In November 2003, the American Cancer Society stated that breast cancer is the leading cause of death in women between the ages of 40 and 44. In the United States, there are approximately 200,000 new cases of breast cancer and more than 40,000 deaths; making the U.S. one of the countries with the highest death rate due to breast cancer. Perhaps the most alarming statistic is 1: 8 women will eventually develop breast cancer over their lifetime.
One of the most powerful steps a woman can take to reduce her risk for developing breast cancer is to educate herself about the petrochemicals, or xenoestrogens that are in her environment and work to eliminate or reduce them. Petrochemicals are “hormone disruptors” and it is through the unbalancing of your hormone system that can lead to problems. These xenoestrogens are found in cosmetics, lotions and fingernail polish and polish remover. They are obviously found in pesticides and insecticides. What you may not be aware of is that petrochemicals are found in plastics. If food is placed in a plastic container and reheated in the microwave, the plastic melts into your food and you ingest it. The harder the plastic, the more resistant it is to this process but the potential for accidental xenoestrogen ingestion is still present. Simply put, do not reheat food in plastic containers in the microwave.
Conventional screening methods all examine structure. For example, mammography uses X-ray to examine breast tissue. Any structure that has grown large enough to be seen by X-ray could be detected by mammography. However, mammography can have a high false positive rate. In fact, only 1 in 6 biopsies are found to be positive for cancer when found by mammography or clinical breast exam. This leads to increased psychological stress, physical trauma and financial concerns.
Other risks of mammography include the radiation exposure, although this has been debated by doctors for many years. Recently published in Radiation Research, 2004 the author suggests that the risks associated with mammography screening may be FIVE times higher than previously assumed and the risk-benefit relationship of mammography needs to be re-examined.
There exists a technology that can detect a breast issue YEARS before a tumor can be seen on X-ray or palpated during an exam. This technology has been approved by the FDA as an adjunctive screening tool since 1982 and offers NO RADIATION, NO COMPRESSION AND NO PAIN. For women who are refusing to have a mammogram or those who want clinical correlation for an existing problem, digital infrared thermal imaging may be of interest.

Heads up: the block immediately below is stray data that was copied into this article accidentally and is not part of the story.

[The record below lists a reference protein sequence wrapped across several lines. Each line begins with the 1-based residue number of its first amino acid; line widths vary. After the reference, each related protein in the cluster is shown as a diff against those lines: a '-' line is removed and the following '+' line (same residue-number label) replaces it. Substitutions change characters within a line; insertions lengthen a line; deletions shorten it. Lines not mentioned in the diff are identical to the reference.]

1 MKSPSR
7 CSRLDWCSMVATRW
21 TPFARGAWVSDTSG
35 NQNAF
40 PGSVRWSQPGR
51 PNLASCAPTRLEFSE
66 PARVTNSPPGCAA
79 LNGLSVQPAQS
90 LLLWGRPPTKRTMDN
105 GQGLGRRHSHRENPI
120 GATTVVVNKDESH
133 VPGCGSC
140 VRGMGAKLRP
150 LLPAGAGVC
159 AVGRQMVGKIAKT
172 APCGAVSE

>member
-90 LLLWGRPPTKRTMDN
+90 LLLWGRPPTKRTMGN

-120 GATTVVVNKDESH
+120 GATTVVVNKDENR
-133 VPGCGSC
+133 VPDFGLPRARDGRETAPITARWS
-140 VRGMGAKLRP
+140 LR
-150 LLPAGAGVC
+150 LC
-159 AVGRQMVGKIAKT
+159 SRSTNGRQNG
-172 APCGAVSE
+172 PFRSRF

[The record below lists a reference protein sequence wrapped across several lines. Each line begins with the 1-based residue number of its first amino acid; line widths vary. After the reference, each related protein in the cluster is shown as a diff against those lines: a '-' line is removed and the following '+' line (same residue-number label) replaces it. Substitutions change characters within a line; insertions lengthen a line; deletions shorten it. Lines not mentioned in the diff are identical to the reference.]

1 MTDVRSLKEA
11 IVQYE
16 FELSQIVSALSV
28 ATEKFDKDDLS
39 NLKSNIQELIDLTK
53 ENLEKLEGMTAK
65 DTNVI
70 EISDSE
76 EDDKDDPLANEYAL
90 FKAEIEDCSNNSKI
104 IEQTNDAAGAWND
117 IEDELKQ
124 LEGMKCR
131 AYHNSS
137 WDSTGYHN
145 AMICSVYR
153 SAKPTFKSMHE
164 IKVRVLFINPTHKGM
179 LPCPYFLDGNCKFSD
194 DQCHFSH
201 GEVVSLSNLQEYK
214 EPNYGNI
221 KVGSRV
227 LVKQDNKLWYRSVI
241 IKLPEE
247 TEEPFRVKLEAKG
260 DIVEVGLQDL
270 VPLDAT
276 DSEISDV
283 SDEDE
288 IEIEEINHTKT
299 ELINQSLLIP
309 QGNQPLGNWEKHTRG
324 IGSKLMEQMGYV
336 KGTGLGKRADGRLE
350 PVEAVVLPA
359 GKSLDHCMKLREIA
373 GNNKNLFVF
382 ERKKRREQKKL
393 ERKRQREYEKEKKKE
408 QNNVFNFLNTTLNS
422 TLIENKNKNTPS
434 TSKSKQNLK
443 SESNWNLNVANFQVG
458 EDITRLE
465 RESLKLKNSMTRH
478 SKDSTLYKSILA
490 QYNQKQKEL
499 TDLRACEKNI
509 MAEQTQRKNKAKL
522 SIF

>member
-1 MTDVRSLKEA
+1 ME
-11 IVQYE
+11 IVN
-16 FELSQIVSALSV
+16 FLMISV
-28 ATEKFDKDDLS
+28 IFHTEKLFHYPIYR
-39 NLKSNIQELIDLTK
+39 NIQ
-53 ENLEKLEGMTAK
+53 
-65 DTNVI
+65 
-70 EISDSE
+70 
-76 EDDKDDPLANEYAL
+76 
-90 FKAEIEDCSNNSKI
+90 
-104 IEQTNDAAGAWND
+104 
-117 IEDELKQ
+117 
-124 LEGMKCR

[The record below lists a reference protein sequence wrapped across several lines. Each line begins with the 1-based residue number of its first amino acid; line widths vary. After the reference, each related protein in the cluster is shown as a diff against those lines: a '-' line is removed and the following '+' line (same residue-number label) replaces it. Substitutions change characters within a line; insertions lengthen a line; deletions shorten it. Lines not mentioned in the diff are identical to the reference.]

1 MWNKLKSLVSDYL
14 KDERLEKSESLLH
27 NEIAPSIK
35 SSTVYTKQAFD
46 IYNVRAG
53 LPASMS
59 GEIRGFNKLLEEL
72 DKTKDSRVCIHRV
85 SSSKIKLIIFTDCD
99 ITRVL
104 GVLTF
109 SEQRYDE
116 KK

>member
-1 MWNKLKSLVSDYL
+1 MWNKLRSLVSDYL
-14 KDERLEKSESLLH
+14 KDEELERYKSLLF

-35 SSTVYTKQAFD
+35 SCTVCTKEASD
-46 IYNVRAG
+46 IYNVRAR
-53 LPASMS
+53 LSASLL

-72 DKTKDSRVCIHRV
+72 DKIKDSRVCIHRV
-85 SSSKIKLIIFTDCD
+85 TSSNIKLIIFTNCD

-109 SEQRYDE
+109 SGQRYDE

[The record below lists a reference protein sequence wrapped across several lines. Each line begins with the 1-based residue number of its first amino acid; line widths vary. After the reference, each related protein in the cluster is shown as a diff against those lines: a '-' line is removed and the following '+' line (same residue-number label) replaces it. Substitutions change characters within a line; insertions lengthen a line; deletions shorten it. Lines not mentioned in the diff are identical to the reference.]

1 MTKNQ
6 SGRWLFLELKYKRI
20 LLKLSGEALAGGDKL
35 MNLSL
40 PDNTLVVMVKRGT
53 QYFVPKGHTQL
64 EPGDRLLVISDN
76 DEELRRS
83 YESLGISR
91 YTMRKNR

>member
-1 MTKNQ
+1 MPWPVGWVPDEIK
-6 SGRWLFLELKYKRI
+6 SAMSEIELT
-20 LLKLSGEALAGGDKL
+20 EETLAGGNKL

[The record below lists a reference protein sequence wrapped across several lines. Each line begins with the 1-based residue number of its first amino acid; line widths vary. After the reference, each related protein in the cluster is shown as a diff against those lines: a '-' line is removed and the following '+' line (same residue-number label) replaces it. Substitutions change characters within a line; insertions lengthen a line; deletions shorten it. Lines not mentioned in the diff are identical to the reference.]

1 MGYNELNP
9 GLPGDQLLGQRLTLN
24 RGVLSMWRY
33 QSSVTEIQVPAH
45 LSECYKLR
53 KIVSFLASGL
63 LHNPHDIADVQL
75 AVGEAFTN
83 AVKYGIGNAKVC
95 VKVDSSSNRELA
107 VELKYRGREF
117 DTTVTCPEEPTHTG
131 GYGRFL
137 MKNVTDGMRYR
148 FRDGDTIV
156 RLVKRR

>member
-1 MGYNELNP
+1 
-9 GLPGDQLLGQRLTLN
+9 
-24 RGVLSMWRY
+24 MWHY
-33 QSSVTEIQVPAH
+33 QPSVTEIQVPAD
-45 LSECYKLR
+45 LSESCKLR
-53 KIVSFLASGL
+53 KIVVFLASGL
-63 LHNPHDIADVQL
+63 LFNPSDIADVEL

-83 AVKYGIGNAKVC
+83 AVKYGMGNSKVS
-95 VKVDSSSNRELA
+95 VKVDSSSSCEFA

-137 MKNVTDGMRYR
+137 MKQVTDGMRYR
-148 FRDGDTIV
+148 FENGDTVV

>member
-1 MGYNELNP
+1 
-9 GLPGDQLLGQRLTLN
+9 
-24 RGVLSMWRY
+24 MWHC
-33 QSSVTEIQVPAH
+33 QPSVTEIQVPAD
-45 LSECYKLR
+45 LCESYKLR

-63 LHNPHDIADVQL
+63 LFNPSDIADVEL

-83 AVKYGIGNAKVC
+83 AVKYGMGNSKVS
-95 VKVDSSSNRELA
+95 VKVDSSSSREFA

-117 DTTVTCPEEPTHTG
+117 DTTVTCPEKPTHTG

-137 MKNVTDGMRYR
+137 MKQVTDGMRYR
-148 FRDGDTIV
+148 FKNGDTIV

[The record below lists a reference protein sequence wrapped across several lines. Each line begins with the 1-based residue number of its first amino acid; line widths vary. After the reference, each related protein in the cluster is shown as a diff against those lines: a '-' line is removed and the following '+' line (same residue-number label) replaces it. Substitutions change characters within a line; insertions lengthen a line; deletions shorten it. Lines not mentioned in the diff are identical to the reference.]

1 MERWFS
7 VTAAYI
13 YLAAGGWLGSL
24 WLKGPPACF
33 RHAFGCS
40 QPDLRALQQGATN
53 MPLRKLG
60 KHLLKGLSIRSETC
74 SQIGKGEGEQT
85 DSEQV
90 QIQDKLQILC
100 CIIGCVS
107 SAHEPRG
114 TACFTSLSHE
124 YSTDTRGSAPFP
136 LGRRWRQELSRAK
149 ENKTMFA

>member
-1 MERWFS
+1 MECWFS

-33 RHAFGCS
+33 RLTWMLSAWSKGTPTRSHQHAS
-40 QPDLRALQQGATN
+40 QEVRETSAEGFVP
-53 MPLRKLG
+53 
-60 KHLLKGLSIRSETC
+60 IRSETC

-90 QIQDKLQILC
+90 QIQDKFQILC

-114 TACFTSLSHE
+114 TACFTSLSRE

Thermal cameras detect heat emitted from the body and display it as a picture on a computer monitor. These images are unique to the person and remain stable over time. It is because of these characteristics that thermal imaging is a valuable and effective screening tool.
Breast thermography has undergone extensive research since the 1950s. There are over 800 peer-reviewed studies on breast thermography with more than 300,000 women included in large clinical trials. An abnormal thermogram is 10 times more significant as a future risk indicator for breast cancer than a first order family history of the disease. A persistently abnormal thermogram carries a 22-fold higher risk of future breast cancer.
Medical doctors who interpret the breast scans are board certified and endure an additional two years of training to qualify as a thermologist. Thermography is not limited by breast density and is ideal for women who have had cosmetic or reconstructive surgery. It is recommended that since cancer typically has a 15 year life span from onset to death, that women begin thermographic screenings at age 25.
Thermographic screening is not covered by most insurance companies but is surprisingly affordable for most people. For more information or to find a certified clinic in your area, go to www.proactivehealthonline.com.
About The Author
Brenda Witt is co-owner of Proactive Health Solutions in Southern California. She has worked in the medical field for 9 years and is now an American College of Clinical Thermology (ACCT) certified thermographer in the Orange County area. To contact Brenda, email her at firstname.lastname@example.org.